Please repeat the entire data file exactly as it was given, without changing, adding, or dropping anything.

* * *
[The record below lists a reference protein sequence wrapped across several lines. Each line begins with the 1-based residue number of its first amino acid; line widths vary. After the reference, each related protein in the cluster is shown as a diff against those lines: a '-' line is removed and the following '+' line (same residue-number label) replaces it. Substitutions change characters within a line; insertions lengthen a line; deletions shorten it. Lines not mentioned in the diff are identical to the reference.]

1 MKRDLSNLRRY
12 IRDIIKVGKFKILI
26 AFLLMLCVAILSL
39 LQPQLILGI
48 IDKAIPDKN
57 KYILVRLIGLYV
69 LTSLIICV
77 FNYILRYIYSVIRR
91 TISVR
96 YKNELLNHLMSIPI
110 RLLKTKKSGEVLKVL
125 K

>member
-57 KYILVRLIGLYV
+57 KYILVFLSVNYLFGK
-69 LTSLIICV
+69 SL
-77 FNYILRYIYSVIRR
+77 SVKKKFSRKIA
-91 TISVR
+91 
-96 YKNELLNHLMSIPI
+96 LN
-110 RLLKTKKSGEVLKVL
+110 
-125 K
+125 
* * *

[The record below lists a reference protein sequence wrapped across several lines. Each line begins with the 1-based residue number of its first amino acid; line widths vary. After the reference, each related protein in the cluster is shown as a diff against those lines: a '-' line is removed and the following '+' line (same residue-number label) replaces it. Substitutions change characters within a line; insertions lengthen a line; deletions shorten it. Lines not mentioned in the diff are identical to the reference.]

1 MKRDLSNLRRY
12 IRDIIKVGKFKILI
26 AFLLMLCVAILSL
39 LQPQLILGI
48 IDKAIPDKN
57 KYILVRLIGLYV
69 LTSLIICV
77 FNYILRYIYSVIRR
91 TISVR
96 YKNELLNHLMSIPI
110 RLLKTKKSGEVLKVL
125 K

>member
-57 KYILVRLIGLYV
+57 KYILVFLSVNYLFGK
-69 LTSLIICV
+69 SL
-77 FNYILRYIYSVIRR
+77 SVKKKFSRKIA
-91 TISVR
+91 
-96 YKNELLNHLMSIPI
+96 LN
-110 RLLKTKKSGEVLKVL
+110 
-125 K
+125 